The fact that SABC1 celebrity gossip and entertainment magazine show Real Goboza is coming to an end this year is a really sad moment in the history of South African pop culture.
Many have tried to argue that after 14 years on the air, it is time for the show to come to an end but what will fill the very noticeable vacuum it will leave?
History of Real Goboza (RGB)
The show – produced by Urban Brew Studios – first aired on 27 June 2007 and was hosted by then YFM DJs Dineo Ranaka and Trevor Noah.
Shot in studio and on location, Real Goboza featured the latest news and gossip about Mzansi celebs and took viewers inside all the hottest, exclusive events.
“The show’s magazine format covers music, movies, TV and South Africa’s social scene and mixed comedy, fact and live music to share the news.”
Real Goboza also included regular inserts featuring interviews with celebs at their homes, as well red-carpet coverage, reviews, fashion and celeb scandals.
Contrary to what many believe about gossip and entertainment shows, RGB’s main aim was to celebrate the media and those people who’ve achieved recognition in it.
Noah and Ranaka’s stint on the show was so short-lived that many may not even remember that they ever hosted RGB.
They were replaced by fashion journalist Kuli Roberts and Siyabonga Ngwekazi (also known as Scoop Makhathini), who hosted the show for two seasons.
Shock Jock Phat Joe and actress Brenda Ngxoli came on board in season four and Nxgoli was later replaced by Queen Sono actress Pearl Thusi towards the end of season five.
After that, Sinazo Yolwa, Donovan Goliath and Amanda du Pont came on board and Yolwa went on to outlast them all.
She currently co-hosts the show alongside Samora Mangesi, with Muvhango’s Mulisa Mudau as insert host.
The end of ‘Real Goboza‘
While it is not exactly clear why the show is coming to an end, many have assumed that the coronavirus pandemic, as well as the lockdown and all that comes with it, may have had a hand in RGB’s demise.
When contacted for comment, Yolwa said: “The end of RGB is certainly the end of an era for SA pop culture and the entertainment industry.”
“Personally, I’m sad to say goodbye to a show that has been a big part of my life and my journey in the industry for so many years. I’m looking forward to my next great adventure, wherever that may be,” she added.
Yolwa’s sentiments were echoed by TV writer and producer Pfarelo Mulondo, who said the end of RGB was definitely a loss for pop culture.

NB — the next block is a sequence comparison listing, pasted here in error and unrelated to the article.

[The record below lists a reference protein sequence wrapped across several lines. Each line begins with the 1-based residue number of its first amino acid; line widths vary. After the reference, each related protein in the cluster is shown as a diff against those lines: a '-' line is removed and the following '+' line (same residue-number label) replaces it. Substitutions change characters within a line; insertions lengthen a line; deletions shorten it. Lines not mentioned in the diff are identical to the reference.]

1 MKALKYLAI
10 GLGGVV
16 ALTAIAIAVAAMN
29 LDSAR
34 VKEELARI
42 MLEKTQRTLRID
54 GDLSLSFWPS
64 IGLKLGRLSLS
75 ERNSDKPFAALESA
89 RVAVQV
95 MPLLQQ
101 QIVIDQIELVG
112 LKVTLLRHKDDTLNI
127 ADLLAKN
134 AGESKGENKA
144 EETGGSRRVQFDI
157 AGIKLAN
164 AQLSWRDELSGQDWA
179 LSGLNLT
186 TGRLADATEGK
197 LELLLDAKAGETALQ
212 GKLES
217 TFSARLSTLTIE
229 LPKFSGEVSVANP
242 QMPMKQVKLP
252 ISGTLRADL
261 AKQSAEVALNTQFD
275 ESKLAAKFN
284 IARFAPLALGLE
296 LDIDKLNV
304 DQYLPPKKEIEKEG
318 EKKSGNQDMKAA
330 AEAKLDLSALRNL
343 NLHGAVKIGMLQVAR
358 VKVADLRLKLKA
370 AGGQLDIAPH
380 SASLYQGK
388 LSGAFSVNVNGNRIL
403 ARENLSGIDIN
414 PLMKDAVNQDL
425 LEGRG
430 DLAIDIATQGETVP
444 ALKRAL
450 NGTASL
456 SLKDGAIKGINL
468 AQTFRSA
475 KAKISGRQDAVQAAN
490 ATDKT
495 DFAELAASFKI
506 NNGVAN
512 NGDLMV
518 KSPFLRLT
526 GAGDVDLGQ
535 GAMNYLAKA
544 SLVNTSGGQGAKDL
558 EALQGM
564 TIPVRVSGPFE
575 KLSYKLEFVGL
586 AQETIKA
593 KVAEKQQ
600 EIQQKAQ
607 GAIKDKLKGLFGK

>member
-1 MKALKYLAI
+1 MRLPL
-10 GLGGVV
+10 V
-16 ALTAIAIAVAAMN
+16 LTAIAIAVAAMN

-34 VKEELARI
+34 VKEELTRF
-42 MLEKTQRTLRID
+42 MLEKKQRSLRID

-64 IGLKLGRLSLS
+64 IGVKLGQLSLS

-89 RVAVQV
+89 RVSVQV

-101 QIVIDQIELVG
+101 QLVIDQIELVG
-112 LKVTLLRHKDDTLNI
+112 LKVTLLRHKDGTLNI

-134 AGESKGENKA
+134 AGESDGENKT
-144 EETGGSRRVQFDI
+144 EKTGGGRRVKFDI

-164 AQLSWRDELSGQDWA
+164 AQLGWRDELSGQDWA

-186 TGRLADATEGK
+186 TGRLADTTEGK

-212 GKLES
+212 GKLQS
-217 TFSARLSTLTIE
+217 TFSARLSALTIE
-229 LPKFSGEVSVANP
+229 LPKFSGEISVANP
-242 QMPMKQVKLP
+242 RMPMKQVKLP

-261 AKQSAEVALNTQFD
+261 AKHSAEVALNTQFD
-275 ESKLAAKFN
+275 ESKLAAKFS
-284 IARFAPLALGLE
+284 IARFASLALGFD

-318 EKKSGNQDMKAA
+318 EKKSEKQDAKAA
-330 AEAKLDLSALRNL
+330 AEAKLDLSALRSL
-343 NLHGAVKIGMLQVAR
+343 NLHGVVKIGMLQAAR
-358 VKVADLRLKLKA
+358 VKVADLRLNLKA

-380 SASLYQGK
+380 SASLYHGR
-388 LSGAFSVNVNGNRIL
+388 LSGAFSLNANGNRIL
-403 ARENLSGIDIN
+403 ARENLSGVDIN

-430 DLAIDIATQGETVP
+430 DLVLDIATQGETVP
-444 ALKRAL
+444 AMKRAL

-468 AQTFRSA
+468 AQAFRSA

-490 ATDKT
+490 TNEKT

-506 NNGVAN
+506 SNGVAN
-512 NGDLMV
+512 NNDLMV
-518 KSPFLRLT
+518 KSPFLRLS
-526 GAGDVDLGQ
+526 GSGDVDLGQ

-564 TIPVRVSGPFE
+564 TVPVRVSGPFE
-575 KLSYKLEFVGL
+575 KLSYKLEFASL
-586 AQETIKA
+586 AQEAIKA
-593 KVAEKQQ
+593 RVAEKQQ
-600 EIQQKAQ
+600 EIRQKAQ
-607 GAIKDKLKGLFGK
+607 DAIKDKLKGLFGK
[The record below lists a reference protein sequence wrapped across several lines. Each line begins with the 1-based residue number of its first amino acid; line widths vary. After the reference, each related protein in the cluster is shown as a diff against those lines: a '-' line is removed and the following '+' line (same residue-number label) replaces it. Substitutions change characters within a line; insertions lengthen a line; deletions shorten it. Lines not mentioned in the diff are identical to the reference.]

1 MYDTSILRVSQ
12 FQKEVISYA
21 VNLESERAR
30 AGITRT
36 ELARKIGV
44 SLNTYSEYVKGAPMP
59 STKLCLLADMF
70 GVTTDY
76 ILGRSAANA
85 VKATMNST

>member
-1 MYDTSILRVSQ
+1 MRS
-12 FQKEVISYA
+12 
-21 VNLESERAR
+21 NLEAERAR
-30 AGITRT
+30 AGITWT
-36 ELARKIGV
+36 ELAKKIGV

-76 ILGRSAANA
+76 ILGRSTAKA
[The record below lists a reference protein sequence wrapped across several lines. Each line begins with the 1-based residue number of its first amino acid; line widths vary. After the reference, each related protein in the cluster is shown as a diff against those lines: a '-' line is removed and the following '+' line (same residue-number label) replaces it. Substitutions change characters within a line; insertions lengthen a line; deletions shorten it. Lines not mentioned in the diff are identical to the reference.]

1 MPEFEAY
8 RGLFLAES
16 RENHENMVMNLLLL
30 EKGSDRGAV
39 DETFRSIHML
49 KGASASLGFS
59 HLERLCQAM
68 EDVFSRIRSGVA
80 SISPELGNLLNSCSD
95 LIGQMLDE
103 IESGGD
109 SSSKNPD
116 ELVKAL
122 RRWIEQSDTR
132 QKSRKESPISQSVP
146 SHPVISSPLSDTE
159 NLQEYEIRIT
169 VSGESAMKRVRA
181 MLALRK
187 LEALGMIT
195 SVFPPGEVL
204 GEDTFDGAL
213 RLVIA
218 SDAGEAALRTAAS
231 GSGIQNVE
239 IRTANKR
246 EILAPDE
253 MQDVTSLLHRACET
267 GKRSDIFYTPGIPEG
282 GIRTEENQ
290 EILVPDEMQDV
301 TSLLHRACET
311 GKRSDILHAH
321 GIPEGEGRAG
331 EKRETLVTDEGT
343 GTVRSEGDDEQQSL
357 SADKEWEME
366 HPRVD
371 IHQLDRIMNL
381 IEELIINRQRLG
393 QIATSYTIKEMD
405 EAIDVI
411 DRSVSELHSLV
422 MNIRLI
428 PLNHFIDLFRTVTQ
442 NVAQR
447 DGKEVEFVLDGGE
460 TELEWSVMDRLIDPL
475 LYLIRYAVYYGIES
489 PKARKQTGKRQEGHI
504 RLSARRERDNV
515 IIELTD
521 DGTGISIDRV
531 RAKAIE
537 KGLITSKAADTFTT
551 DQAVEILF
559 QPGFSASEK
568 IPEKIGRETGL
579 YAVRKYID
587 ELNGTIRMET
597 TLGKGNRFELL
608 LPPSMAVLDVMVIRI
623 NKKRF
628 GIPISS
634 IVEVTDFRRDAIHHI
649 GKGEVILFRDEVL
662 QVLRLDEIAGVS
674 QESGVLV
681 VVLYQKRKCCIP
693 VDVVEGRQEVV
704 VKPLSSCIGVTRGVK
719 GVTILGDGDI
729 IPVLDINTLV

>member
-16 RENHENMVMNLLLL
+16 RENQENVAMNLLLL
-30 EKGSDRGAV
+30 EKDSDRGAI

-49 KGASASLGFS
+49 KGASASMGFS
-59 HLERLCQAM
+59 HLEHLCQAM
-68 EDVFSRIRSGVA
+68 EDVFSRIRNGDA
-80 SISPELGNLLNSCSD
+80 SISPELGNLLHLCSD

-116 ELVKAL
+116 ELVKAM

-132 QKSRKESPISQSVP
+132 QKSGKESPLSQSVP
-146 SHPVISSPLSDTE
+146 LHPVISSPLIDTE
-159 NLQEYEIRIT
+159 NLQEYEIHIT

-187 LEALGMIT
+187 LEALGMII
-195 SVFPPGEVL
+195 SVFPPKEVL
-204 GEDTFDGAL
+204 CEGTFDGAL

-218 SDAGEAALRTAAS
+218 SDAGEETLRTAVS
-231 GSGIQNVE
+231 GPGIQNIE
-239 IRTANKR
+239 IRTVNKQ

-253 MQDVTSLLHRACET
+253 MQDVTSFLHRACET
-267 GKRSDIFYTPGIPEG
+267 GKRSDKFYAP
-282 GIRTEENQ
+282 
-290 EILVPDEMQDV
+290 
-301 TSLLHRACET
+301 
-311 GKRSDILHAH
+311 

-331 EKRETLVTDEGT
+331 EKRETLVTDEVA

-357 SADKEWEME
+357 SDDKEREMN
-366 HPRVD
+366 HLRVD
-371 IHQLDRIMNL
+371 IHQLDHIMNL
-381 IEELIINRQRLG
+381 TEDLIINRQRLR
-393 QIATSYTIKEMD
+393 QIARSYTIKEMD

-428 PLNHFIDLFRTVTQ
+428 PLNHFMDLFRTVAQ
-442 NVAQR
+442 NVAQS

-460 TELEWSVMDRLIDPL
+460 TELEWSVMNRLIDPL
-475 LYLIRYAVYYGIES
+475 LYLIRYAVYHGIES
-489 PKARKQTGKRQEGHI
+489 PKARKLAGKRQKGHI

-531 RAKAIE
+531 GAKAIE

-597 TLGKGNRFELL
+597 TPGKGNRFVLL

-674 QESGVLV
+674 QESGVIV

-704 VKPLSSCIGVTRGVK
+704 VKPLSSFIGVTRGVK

“RGB coming to an end is quite sad because, besides bringing the audience the hottest and freshest celebrity gossip, it also covered dope events across the country and it gave a lot of people (on and off the spotlight) opportunities to flourish within the industry.”
Perhaps the best perspective on this moment in history comes from creative content specialist and producer, Lumko Johnson.
“Absolutely. I think it important to acknowledge the role the show has played in giving viewers a front-row seat in the lives of celebrities. Through the years it became an assembly point for a lot of people who may have been caught up with their own lives and didn’t catch the Sunday paper or [an] internet link.”
He also captured why the role that RGB played could not be compared to, and replaced by social media.
“Shows like RGB become the credible reference point for celeb stories. News can break on Twitter, but RGB offered a space for lengthy conversation for the subject in those stories to share their side, so that you can see and hear it from the horse’s mouth.”
Johnson concluded by saying: “We need to stop assuming that the whole country is on Twitter just because we are. The majority of the 3-5 million viewers RGB has would rather use their data for WhatsApp and Facebook.”
Events, the social scene and all things celebrity may have come to a screeching halt under the current circumstances we live in, but the pandemic won’t be around forever, and once we begin to find our way through a new normal, we’re going to need a show like RGB.